Mick McCarthy has warned the Republic of Ireland they have done nothing yet as they attempt to press their claims for Euro 2020 qualification against Group D favourites Switzerland.
The sides meet at the Aviva Stadium on Thursday evening with Ireland five points clear at the top of the pile after four games, but knowing the challenge becomes increasingly difficult during the second half of the campaign.
Narrow home and away victories over Gibraltar and three points from Georgia’s visit to Dublin coupled with a hard-fought draw in Denmark in June have left Ireland where they hoped to be, but McCarthy is under no illusions as to what lies ahead.
He said: “We’ve had a start where we had to get the points that we’ve got. Denmark was a bonus, but we had to get nine points from the other three games, the two Gibraltar games and Georgia here.
“We’ve got harder games to come, I’m under no illusions, and that starts on Thursday.”
Asked if he would take a point from the game now, he added: “I probably would, yes – not that we are going to try to get that, but bearing in mind the points that we have got already, if we remained unbeaten until the end of the time…
“They’re a good side, but we’re not setting up to get a draw, we’re going to try to win. But if it turns out we end up with a point, I’ll be happy at not being beaten.”
Switzerland will arrive in Ireland having collected four points from a trip to Georgia and their home clash with the Danes, in which they allowed a 3-0 lead to slip inside the final six catastrophic minutes to draw 3-3.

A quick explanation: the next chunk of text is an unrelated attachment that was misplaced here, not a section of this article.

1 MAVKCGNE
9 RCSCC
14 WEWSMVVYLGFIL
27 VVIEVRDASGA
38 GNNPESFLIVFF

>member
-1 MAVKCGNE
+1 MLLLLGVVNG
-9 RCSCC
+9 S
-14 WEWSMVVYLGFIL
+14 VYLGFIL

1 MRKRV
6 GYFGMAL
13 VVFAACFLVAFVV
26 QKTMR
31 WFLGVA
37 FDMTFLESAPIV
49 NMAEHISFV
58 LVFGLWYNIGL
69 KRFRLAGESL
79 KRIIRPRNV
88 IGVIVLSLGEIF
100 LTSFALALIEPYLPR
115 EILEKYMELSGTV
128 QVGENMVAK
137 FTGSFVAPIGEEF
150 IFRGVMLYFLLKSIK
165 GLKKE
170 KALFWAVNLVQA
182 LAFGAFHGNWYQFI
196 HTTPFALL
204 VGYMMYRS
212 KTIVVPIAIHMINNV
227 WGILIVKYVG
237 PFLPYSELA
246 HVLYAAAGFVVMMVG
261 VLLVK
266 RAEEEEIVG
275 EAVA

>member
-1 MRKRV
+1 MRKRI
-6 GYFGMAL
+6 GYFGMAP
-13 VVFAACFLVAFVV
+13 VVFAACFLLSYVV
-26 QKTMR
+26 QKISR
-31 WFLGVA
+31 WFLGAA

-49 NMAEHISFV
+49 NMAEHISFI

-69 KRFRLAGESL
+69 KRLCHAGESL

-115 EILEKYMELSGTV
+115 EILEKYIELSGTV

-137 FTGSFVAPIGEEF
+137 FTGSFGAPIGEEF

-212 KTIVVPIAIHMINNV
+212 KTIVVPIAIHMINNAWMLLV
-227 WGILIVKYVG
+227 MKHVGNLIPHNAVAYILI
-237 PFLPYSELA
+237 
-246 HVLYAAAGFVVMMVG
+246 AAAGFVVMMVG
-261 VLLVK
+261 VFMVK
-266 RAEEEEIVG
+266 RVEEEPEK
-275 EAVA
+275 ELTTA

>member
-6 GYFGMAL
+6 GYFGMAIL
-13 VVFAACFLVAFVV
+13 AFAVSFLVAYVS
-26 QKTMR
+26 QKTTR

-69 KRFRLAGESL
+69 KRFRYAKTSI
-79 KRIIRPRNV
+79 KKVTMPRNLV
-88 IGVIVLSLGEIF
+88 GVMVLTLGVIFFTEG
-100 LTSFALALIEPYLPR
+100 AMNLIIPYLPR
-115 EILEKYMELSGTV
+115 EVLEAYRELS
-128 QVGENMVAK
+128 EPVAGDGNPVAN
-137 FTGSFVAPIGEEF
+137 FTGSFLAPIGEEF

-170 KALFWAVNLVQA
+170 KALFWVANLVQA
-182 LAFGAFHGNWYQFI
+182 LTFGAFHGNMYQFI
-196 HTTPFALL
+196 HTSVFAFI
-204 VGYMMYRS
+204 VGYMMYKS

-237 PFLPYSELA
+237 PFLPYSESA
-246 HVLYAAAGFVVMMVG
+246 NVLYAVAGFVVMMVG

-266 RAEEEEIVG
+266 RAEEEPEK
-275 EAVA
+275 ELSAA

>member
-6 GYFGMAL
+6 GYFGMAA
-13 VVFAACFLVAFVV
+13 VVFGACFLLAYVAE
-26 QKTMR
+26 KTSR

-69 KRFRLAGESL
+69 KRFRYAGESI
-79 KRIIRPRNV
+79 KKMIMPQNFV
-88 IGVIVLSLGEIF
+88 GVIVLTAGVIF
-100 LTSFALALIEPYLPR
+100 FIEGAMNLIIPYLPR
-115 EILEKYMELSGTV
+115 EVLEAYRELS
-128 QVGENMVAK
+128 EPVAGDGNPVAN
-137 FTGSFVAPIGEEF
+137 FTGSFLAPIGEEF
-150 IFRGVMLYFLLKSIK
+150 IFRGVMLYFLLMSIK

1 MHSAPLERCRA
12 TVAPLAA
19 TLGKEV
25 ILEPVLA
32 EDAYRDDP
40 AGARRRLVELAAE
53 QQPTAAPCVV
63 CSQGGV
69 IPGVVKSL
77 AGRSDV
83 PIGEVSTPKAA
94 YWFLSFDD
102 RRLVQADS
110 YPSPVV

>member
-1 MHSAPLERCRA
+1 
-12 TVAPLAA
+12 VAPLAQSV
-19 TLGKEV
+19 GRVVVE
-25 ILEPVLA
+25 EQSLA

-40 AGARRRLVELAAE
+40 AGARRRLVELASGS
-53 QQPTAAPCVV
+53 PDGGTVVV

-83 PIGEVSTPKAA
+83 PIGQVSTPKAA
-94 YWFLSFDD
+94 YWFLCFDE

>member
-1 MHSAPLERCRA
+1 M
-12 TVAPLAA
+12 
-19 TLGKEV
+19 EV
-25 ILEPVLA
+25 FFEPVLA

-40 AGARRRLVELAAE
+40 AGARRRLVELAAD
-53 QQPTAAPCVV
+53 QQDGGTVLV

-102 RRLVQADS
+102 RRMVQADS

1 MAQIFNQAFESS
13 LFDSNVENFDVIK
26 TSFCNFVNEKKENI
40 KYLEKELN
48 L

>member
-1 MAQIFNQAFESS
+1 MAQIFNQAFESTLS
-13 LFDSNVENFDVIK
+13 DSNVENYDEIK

They will be without injured wing-back Steven Zuber and also Liverpool schemer Xherdan Shaqiri, who has made himself unavailable as he attempts to force his way into the team at Anfield.
However, McCarthy, who will himself have to do without the likes of Robbie Brady, James McCarthy, Harry Arter and Sean Maguire, knows the Swiss will be able to replace their absentees with able deputies.
Asked for his reaction to Shaqiri’s decision, he said: “It was a bit like when the draw was made and we didn’t get Holland and Germany, and we suddenly got Switzerland and Denmark.
“Your first reaction is, ‘Oh, great!’, and then you realise that you have two good teams to play and you realise that Switzerland have some excellent players.
“But if you are going to analyse a game and you are trying to counteract Shaqiri, I think it is pretty difficult to do that, because he can drift in and out of games and then he has that wanderlust. He wanders about the pitch and suddenly he explodes and he does something magnificent.”
Thursday night’s game could bring back unpleasant memories for McCarthy, whose first spell as manager of the national team ended with a 2-1 Euro 2004 qualifier defeat by the Swiss in October 2002, although he insists that will not play on his mind.
He said: “Does it bug me? I’ve probably had another 300 games since then and I’ve won, drawn and lost plenty.
“It would have been nice to leave on a win because I was going anyway after the Switzerland game, but it doesn’t bother me. It was 17 years ago.”